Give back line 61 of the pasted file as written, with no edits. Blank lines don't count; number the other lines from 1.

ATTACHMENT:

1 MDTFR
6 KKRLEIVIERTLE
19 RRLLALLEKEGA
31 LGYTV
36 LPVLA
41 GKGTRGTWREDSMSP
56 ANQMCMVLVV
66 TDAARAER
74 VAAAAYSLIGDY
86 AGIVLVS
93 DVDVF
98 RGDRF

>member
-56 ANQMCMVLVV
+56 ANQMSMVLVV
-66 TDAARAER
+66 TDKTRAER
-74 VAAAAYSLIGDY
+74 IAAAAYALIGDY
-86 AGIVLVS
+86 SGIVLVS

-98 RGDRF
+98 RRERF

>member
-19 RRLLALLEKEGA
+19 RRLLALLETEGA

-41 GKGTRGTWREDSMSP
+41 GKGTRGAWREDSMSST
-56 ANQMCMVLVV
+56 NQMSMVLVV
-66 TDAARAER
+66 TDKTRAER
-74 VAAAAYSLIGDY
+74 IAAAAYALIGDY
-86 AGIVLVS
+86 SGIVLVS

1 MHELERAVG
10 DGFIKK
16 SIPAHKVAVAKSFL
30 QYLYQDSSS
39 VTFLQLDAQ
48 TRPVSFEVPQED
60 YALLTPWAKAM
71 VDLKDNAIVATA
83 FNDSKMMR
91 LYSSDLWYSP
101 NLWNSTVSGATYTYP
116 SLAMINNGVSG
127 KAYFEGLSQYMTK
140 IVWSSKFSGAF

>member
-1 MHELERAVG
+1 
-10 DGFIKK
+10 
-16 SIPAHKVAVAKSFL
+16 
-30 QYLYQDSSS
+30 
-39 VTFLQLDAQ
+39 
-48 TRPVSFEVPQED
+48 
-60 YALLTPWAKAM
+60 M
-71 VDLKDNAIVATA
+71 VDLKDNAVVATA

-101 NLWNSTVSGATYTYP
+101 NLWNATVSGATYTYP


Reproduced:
+39 